Mecca Normal – “Brave New Waves Session” (2019)

meccanormalbraveI recently picked up a copy of Mecca Normal’s Calico Kills The Cat and was impressed, so when I saw that Artoffact was putting out a long-lost live session from 1996 I knew I’d need to check it out.

Right from the first needle drop Jean Smith is simmering with anger and grit, challenging the audience as if to say, “I’m not here to sing sweetly for you.  You will LISTEN to what I have to say!”  Musically things are very straight-forward, setting the pace and providing the platform for Smith’s lyrics, the drumming a pulse and the guitar capturing the changing mood and flow.  The vocal don’t so much follow the beat or any standard cadence, instead flowing organically in an almost stream-of-consciousness way.  It’s a risky approach and one that can come across as sloppy or lazy if you’re not careful, but Smith pulls it off perfectly with complete confidence.

The sound quality is tremendous, as you’d expect for something recorded by CBC for broadcast.  You can stream it and/or buy a vinyl copy on Bandcamp HERE, so if you’re Jonesing for something you haven’t heard before with an honest riot grrrl vibe, go check it out.

Mecca Normal – “Calico Kills The Cat” (1988)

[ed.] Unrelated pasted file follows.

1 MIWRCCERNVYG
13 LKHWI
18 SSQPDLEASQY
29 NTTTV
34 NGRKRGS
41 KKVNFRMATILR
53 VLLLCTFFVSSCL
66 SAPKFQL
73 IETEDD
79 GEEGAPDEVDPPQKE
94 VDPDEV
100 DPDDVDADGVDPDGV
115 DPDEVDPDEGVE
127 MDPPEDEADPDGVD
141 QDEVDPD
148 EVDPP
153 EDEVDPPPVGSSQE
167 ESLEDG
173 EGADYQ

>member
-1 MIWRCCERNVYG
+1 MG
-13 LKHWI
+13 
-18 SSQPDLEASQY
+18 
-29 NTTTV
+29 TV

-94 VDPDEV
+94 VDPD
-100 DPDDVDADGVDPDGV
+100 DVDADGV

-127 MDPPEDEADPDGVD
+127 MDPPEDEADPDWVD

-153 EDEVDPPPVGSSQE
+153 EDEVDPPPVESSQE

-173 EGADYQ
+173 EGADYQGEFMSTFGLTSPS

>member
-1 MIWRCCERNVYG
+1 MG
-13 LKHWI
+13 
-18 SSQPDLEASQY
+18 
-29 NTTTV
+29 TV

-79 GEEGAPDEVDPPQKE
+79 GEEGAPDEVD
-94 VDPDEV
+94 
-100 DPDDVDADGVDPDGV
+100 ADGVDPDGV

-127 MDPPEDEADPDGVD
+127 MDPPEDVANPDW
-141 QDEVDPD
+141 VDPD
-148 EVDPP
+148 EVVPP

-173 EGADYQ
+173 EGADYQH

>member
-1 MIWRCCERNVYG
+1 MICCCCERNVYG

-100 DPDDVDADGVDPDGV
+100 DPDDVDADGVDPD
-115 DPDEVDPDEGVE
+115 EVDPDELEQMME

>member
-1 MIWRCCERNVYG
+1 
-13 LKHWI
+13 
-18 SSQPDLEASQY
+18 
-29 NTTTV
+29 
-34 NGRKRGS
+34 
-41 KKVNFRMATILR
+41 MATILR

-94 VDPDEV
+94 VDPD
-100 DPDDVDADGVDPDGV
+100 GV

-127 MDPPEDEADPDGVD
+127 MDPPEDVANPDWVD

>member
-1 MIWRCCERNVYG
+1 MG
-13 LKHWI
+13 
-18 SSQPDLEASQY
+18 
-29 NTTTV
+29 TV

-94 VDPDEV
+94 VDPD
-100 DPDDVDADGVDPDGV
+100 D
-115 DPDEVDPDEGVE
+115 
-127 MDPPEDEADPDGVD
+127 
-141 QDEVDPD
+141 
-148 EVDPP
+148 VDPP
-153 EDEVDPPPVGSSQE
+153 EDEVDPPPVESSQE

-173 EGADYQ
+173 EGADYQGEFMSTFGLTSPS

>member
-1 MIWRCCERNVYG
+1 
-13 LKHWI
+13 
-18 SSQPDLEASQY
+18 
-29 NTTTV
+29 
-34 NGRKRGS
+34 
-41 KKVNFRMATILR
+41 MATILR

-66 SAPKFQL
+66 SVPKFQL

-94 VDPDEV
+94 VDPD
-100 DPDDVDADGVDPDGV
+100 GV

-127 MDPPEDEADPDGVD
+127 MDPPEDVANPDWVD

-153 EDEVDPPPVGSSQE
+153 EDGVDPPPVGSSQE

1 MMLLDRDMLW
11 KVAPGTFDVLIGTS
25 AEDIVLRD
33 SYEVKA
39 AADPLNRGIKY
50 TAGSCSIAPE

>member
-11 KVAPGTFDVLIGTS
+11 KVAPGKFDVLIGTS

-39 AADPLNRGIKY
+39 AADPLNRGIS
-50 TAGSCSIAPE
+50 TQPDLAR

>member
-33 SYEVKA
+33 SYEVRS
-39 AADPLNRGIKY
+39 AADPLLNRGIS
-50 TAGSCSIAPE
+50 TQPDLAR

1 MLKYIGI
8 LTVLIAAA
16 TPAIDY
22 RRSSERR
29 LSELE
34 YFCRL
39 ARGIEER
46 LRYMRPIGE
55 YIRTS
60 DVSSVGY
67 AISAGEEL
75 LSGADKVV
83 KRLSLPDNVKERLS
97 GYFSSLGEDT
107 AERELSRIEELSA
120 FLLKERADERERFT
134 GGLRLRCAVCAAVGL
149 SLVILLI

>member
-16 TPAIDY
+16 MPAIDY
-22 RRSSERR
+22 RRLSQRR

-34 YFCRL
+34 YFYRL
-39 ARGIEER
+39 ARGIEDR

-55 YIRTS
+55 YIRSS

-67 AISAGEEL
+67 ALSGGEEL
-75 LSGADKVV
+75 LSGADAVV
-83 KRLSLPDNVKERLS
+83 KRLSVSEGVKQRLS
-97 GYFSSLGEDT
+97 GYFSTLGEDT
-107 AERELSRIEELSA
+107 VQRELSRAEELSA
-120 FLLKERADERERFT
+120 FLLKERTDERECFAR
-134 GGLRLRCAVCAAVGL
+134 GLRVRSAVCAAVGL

One woman said,
“I don’t like the way things are going.”
One woman said,
“I think I’ll change it all.”
— “One Woman”

meccanormalcalico

This encapsulates the Riot Grrrl dream.  The Riot Grrrls didn’t get there, because society moves slowly, like a glacier.  But it was a step in the right direction.  Today we have #MeToo.  We’re continuing to make progress.  It’s just sad that after this many years we still have so far to go.

Mecca Normal were a duo from Vancouver, BC, and their sophomore album Calico Kills The Cat was released on Olympia, Washington’s forward-thinking label K Records.  I’m not sure I can truly say that Mecca Normal remind me of anyone else.  The songs are simple – David Lester on guitar and Jean Smith doing vocals.  That’s basically it.  You don’t even notice the true simplicity of their sound until you focus on it, because you’re so focused on Smith’s forceful and agitated singing.

Their songs are forceful and message-driven.  There’s an honesty here that runs deep.  And I like everything about it.